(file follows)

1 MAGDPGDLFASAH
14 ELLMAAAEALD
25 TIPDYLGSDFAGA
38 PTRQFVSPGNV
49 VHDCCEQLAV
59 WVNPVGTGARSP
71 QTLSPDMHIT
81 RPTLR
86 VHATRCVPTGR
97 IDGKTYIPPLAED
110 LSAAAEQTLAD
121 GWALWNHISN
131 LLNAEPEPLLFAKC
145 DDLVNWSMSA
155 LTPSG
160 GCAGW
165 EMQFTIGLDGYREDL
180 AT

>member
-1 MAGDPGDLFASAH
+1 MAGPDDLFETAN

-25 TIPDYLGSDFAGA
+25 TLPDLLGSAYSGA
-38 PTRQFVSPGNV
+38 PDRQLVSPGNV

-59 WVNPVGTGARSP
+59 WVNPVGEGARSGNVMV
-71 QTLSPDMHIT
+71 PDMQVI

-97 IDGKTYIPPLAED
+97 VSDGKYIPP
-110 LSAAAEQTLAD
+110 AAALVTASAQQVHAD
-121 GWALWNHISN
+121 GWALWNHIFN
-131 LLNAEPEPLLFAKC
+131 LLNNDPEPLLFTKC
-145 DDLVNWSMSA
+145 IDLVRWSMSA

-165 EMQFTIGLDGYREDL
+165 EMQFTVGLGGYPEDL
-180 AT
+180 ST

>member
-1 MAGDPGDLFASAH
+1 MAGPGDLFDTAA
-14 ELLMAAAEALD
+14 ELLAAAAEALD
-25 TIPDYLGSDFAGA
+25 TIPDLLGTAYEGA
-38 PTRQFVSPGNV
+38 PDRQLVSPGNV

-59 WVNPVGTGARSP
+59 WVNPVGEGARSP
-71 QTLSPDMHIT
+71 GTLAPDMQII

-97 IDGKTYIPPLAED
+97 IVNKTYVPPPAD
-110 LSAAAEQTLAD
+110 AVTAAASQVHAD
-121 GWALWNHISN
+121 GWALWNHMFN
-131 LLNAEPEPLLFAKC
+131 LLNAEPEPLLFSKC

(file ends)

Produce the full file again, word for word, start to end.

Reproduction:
1 MAGDPGDLFASAH
14 ELLMAAAEALD
25 TIPDYLGSDFAGA
38 PTRQFVSPGNV
49 VHDCCEQLAV
59 WVNPVGTGARSP
71 QTLSPDMHIT
81 RPTLR
86 VHATRCVPTGR
97 IDGKTYIPPLAED
110 LSAAAEQTLAD
121 GWALWNHISN
131 LLNAEPEPLLFAKC
145 DDLVNWSMSA
155 LTPSG
160 GCAGW
165 EMQFTIGLDGYREDL
180 AT

>member
-1 MAGDPGDLFASAH
+1 MAGPDDLFETAN

-25 TIPDYLGSDFAGA
+25 TLPDLLGSAYSGA
-38 PTRQFVSPGNV
+38 PDRQLVSPGNV

-59 WVNPVGTGARSP
+59 WVNPVGEGARSGNVMV
-71 QTLSPDMHIT
+71 PDMQVI

-97 IDGKTYIPPLAED
+97 VSDGKYIPP
-110 LSAAAEQTLAD
+110 AAALVTASAQQVHAD
-121 GWALWNHISN
+121 GWALWNHIFN
-131 LLNAEPEPLLFAKC
+131 LLNNDPEPLLFTKC
-145 DDLVNWSMSA
+145 IDLVRWSMSA

-165 EMQFTIGLDGYREDL
+165 EMQFTVGLGGYPEDL
-180 AT
+180 ST

>member
-1 MAGDPGDLFASAH
+1 MAGPGDLFDTAA
-14 ELLMAAAEALD
+14 ELLAAAAEALD
-25 TIPDYLGSDFAGA
+25 TIPDLLGTAYEGA
-38 PTRQFVSPGNV
+38 PDRQLVSPGNV

-59 WVNPVGTGARSP
+59 WVNPVGEGARSP
-71 QTLSPDMHIT
+71 GTLAPDMQII

-97 IDGKTYIPPLAED
+97 IVNKTYVPPPAD
-110 LSAAAEQTLAD
+110 AVTAAASQVHAD
-121 GWALWNHISN
+121 GWALWNHMFN
-131 LLNAEPEPLLFAKC
+131 LLNAEPEPLLFSKC